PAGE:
The Washington Post, October 19, 2011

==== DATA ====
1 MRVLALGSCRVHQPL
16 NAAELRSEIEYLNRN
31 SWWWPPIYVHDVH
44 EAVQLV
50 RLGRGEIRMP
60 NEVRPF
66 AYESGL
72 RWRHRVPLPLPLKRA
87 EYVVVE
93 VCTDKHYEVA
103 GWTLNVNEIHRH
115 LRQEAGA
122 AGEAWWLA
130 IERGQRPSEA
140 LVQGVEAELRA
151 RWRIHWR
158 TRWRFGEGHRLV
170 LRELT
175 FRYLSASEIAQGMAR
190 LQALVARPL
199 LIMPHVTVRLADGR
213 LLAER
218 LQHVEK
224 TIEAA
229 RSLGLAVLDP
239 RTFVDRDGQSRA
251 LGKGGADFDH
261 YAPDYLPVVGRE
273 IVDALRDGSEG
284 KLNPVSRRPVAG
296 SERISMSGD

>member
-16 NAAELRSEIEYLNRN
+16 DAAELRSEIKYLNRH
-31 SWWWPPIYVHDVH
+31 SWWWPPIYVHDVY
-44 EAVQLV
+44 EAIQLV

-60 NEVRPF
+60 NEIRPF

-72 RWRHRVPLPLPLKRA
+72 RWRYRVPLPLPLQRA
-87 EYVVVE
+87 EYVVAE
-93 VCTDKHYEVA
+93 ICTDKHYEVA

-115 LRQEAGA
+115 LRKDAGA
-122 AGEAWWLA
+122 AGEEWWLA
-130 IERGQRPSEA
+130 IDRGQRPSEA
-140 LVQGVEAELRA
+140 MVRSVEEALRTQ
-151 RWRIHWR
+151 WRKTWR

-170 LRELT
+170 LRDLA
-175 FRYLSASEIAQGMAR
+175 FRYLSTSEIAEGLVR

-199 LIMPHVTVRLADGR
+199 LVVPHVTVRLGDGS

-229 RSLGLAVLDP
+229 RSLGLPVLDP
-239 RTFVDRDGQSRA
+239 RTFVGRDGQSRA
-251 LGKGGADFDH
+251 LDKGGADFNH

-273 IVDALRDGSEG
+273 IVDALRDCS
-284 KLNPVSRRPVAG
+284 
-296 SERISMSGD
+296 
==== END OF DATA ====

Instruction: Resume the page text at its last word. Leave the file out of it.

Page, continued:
We will all die, but the trajectory of our death will follow one of a few predictable patterns. According to statistics published in 2003 in the Journal of the American Medical Association, two-fifths of us will die with prolonged, dwindling illness on a slow downward slope typical of dementia or frailty. One-fifth will die with a sharp decline typical of, for example, metastatic cancer. Another fifth will die with intermittent dips, like a roller coaster, from heart or lung failure; and a small percent will die suddenly and unexpectedly, like falling off a cliff. Nearly 80% of us want to die at home, polls have shown, but most die in the hospital, often strapped to a bed in the intensive care unit.

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